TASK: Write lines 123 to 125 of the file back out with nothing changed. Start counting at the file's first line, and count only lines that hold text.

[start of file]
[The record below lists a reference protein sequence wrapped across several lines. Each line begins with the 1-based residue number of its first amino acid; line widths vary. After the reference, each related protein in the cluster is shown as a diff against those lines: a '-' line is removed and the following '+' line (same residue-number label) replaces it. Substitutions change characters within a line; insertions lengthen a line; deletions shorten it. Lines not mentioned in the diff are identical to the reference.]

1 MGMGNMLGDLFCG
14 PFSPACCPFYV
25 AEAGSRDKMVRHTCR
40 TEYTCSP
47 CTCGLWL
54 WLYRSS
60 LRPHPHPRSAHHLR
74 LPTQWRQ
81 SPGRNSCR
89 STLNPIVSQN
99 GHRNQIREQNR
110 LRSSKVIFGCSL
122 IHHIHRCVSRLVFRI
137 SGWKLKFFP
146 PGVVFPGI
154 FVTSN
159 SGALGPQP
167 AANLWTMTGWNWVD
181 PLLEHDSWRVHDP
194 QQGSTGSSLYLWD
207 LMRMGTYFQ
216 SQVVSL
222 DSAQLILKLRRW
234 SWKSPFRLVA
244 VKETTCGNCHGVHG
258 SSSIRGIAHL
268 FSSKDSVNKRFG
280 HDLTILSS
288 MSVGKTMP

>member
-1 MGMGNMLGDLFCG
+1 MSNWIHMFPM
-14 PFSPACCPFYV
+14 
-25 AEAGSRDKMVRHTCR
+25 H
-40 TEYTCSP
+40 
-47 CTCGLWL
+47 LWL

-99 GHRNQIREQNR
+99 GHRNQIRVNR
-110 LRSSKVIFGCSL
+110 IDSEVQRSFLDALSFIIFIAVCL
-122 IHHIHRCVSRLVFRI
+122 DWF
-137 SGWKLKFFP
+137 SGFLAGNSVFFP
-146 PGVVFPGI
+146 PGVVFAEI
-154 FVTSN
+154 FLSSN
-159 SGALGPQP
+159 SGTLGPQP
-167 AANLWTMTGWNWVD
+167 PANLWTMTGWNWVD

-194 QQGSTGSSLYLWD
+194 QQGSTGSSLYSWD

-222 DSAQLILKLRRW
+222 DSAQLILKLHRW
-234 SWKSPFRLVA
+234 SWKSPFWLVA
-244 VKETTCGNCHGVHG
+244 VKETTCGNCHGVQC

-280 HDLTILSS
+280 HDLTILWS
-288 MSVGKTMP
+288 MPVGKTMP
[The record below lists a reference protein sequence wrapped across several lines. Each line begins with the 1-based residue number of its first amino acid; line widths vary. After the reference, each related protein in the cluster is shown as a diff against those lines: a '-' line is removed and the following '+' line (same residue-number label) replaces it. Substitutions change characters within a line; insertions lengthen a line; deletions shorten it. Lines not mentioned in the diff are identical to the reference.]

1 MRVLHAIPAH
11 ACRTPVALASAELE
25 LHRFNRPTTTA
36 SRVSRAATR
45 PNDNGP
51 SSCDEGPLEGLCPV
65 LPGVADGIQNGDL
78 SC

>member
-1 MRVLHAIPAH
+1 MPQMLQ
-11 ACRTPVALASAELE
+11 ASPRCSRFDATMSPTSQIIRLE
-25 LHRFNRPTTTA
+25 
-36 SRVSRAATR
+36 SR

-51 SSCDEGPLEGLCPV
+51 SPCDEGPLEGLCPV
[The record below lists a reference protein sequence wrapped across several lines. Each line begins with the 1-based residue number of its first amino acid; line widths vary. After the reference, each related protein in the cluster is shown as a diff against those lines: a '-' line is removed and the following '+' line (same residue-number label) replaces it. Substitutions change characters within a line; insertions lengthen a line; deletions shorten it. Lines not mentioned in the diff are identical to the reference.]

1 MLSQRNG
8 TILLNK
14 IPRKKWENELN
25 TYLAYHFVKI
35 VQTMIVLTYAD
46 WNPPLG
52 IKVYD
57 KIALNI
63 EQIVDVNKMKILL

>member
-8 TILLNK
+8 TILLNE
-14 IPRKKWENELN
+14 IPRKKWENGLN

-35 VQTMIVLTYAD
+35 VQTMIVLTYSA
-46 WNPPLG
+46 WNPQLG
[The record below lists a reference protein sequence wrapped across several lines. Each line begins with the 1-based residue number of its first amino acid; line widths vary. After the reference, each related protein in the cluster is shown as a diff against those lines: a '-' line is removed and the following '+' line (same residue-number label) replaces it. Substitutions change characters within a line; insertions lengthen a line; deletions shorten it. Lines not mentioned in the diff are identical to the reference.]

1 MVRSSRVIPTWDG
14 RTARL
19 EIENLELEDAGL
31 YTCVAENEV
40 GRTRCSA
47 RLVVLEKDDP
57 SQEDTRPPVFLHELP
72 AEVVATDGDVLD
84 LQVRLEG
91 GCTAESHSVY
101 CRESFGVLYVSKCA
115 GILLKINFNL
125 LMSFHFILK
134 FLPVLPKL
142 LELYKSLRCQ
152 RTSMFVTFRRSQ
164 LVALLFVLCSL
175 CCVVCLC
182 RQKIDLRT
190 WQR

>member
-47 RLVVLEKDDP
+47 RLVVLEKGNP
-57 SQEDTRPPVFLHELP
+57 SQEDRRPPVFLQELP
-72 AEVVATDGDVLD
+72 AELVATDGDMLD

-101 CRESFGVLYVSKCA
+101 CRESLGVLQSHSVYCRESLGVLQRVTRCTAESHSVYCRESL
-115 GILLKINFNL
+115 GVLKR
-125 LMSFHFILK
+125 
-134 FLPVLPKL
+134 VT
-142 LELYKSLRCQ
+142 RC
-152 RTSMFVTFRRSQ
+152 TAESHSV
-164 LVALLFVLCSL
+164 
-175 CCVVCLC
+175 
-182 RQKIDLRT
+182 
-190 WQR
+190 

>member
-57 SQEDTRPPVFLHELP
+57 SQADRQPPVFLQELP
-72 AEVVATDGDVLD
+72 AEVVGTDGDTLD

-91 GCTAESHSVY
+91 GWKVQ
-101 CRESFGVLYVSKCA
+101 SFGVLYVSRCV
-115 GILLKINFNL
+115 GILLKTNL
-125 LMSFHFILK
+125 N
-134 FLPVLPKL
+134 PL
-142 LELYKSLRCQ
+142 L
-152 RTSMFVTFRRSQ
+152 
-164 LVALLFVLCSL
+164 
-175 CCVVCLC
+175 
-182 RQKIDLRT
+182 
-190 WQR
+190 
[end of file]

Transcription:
134 FLPVLPKL
142 LELYKSLRCQ
152 RTSMFVTFRRSQ